Esmolol May Stabilize Heart Rate in Septic Shock Patients.

For patients in septic shock who have an excessively high heartbeat, use of the beta blocker esmolol helped to lower and maintain heartbeat rates without adverse effects.

Andrea Morelli, MD, from the Department of Anesthesiology and Intensive Care, University of Rome, “La Sapienza,” Italy, and colleagues conducted a randomized phase 2 trial at the University of Rome hospital intensive care unit between November 2010 and July 2012. The researchers randomly assigned 154 patients whose heartbeats exceeded 95 beats per minute (BPM) and who required high doses of norepinephrine to receive either continuous infusion of esmolol to maintain heart rate between 80 and 94 BPM (n = 77) or to receive standard treatment (n = 77) of norepinephrine during intensive care unit stays.

The target heartbeat rate was achieved in all patients in the esmolol group and was significantly lower than for patients in the control group. The median heart rate reduction came to −28 BPM for the esmolol group compared with −6 BPM for the control group (P < .001). The median continuously infused dose for esmolol was 100 mg/h (interquartile range [IQR], 50 – 300 mg/h).

The mortality rate for the esmolol group came to 49.4% for the esmolol group compared with 80.5% for the control group (P < .001). Stroke volume index was significantly higher in the esmolol group (P = .02), as was the left ventricular stroke work index (P = .03). Fluid requirements were reduced in the esmolol group compared with controls (P < .001), although no clinically relevant differences existed between groups for some other cardiopulmonary variables.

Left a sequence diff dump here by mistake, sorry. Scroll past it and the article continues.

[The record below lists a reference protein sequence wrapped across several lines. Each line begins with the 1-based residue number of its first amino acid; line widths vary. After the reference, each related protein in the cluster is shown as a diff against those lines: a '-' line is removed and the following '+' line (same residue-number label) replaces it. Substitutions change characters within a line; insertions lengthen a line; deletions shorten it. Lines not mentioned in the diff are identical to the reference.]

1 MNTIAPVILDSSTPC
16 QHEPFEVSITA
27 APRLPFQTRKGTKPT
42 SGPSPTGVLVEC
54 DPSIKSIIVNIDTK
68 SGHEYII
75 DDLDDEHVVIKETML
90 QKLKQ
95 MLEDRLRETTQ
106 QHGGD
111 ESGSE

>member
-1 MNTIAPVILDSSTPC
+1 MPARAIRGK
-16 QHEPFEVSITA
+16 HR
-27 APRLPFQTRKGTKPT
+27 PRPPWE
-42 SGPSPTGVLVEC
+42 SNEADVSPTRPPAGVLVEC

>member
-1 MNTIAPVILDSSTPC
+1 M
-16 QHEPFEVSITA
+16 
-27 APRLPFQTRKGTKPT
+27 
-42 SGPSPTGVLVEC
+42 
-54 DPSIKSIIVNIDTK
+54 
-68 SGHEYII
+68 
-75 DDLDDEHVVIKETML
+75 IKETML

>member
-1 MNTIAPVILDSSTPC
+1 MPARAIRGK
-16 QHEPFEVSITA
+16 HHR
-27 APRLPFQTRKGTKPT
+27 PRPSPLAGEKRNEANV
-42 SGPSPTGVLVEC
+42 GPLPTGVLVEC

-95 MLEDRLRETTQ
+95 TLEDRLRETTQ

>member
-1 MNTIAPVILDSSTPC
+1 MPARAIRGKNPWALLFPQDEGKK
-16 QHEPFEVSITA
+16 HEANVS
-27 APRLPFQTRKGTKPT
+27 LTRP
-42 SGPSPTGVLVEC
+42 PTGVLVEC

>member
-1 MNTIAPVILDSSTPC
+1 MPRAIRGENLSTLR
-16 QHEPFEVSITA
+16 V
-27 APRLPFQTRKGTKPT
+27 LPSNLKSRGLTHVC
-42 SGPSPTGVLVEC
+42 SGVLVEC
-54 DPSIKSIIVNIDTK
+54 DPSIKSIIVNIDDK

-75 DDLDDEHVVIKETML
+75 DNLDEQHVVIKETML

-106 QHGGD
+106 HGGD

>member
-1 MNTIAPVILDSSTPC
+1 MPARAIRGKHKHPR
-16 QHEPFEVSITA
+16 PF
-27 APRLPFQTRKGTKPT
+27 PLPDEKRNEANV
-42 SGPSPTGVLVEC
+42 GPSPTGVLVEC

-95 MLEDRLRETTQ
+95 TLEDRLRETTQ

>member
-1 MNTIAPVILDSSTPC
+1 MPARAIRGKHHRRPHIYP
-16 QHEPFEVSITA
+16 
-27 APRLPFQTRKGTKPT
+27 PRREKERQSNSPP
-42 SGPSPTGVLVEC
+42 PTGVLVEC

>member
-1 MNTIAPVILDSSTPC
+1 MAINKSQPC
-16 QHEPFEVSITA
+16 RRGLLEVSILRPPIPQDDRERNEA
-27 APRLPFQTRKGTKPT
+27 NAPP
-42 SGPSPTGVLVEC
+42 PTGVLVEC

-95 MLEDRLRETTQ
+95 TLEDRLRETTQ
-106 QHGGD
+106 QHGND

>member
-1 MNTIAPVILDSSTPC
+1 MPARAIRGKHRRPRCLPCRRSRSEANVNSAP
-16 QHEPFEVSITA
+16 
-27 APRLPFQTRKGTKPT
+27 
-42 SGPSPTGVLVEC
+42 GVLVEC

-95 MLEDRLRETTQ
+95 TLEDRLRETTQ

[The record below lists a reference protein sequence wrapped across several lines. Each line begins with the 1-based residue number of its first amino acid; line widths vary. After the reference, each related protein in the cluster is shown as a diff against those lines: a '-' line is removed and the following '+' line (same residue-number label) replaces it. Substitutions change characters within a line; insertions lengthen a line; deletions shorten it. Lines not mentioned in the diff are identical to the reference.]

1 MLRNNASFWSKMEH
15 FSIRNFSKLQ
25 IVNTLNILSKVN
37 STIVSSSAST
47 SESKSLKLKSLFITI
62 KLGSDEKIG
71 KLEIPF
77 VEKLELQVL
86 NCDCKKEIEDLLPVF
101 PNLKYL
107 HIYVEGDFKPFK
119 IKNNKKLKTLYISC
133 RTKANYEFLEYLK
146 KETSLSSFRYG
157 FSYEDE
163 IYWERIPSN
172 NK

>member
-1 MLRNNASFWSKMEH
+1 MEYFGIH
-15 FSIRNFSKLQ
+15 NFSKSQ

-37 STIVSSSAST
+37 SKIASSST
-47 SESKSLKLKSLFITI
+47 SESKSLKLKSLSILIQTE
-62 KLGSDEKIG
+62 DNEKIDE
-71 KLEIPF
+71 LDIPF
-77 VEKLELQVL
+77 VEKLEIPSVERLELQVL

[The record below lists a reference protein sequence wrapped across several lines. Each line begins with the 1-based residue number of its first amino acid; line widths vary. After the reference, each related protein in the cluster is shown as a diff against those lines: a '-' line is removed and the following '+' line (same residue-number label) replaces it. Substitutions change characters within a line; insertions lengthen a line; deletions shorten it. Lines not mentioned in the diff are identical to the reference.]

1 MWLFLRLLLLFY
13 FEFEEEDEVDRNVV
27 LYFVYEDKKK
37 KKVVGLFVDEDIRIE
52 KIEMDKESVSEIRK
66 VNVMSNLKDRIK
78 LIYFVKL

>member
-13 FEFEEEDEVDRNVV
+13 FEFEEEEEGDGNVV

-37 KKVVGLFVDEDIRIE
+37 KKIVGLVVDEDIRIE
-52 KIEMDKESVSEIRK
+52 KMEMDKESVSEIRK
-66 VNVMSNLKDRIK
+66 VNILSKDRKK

“Compared with standard treatment, esmolol also increased stroke volume, maintained [mean arterial pressure], and reduced norepinephrine requirements without increasing the need of inotropic support or causing adverse effects on organ function,” the researchers write.

Because esmolol is short-acting and has a half-life of about 2 minutes, it enables rapid resolution of any potential adverse effects. These new findings, the researchers write, suggest esmolol “allows better ventricular filling during diastole, hence, improving stroke volume and thereby improving the efficiency of myocardial work and oxygen consumption.”

Limitations of the study include selection of a predefined arbitrary heart rate threshold and the requirement that the study be nonblinded and not placebo-controlled. In addition, results might not be similar in a less at-risk population.

Paves the Way

“This is the unblindable trial. There’s no way to blind this trial. That will always be a limitation of whatever comes down the road,” R. Phillip Dellinger, MD, professor and head of critical care medicine at Cooper University Hospital in Camden, New Jersey, told Medscape Medical News. Dr. Dellinger is first author of a recent articleon treatment guidelines for sepsis.

The new study, Dr. Dellinger said, “clears the way for a larger phase 3 trial, and it offers support for moving the physiology in the direction that would, on the surface, look beneficial. It shows that it’s safe. The secondary outcomes all moved in a positive direction or didn’t move at all. So there are no signals here of potential problems with doing this; instead there is evidence that it helps cardiac function.”

Some aspects of this phase 2 trial differ from many phase 2 trials, he added. “This trial picked a population that would be predicted to more likely benefit from beta blockage, which is requiring very high doses of norepinephrine and being tachycardic.” Limiting the trial population may be better than including a large population in a study and dividing them up in subgroup analyses, he said, but the results might not be generalizable to a larger population.

In summary, Dr. Dellinger said, “Even though the trial was small, I think it was encouraging.”

This research was funded by the Department of Anesthesiology and Intensive Care of the University of Rome, “La Sapienza.” Dr. Morelli reports receiving honoraria for speaking at Baxter symposia. One coauthor reports serving as a consultant for and receiving honoraria from speaking at Baxter. The other authors and Dr. Dellinger have disclosed no relevant financial relationships.

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